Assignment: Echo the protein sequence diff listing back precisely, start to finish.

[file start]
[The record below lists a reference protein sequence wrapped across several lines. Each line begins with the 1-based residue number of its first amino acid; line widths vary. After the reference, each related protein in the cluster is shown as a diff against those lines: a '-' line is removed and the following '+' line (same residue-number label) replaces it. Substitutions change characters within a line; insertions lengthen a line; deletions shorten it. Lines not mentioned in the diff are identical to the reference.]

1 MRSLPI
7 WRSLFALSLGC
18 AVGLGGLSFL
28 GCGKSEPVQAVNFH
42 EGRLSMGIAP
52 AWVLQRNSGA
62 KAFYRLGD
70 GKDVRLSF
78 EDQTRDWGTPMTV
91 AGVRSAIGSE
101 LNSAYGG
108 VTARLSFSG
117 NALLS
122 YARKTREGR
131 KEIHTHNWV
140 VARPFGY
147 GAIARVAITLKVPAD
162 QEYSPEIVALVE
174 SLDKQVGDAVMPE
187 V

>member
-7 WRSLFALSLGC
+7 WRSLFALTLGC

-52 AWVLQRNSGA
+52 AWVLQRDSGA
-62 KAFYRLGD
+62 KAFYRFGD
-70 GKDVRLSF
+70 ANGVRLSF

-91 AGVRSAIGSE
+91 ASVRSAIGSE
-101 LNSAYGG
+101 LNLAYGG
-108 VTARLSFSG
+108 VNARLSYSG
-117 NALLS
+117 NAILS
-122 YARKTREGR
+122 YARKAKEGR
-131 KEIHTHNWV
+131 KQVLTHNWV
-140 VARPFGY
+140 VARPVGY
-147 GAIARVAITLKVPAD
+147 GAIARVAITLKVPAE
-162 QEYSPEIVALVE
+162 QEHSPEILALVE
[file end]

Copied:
[The record below lists a reference protein sequence wrapped across several lines. Each line begins with the 1-based residue number of its first amino acid; line widths vary. After the reference, each related protein in the cluster is shown as a diff against those lines: a '-' line is removed and the following '+' line (same residue-number label) replaces it. Substitutions change characters within a line; insertions lengthen a line; deletions shorten it. Lines not mentioned in the diff are identical to the reference.]

1 MRSLPI
7 WRSLFALSLGC
18 AVGLGGLSFL
28 GCGKSEPVQAVNFH
42 EGRLSMGIAP
52 AWVLQRNSGA
62 KAFYRLGD
70 GKDVRLSF
78 EDQTRDWGTPMTV
91 AGVRSAIGSE
101 LNSAYGG
108 VTARLSFSG
117 NALLS
122 YARKTREGR
131 KEIHTHNWV
140 VARPFGY
147 GAIARVAITLKVPAD
162 QEYSPEIVALVE
174 SLDKQVGDAVMPE
187 V

>member
-7 WRSLFALSLGC
+7 WRSLFALTLGC

-52 AWVLQRNSGA
+52 AWVLQRDSGA
-62 KAFYRLGD
+62 KAFYRFGD
-70 GKDVRLSF
+70 ANGVRLSF

-91 AGVRSAIGSE
+91 ASVRSAIGSE
-101 LNSAYGG
+101 LNLAYGG
-108 VTARLSFSG
+108 VNARLSYSG
-117 NALLS
+117 NAILS
-122 YARKTREGR
+122 YARKAKEGR
-131 KEIHTHNWV
+131 KQVLTHNWV
-140 VARPFGY
+140 VARPVGY
-147 GAIARVAITLKVPAD
+147 GAIARVAITLKVPAE
-162 QEYSPEIVALVE
+162 QEHSPEILALVE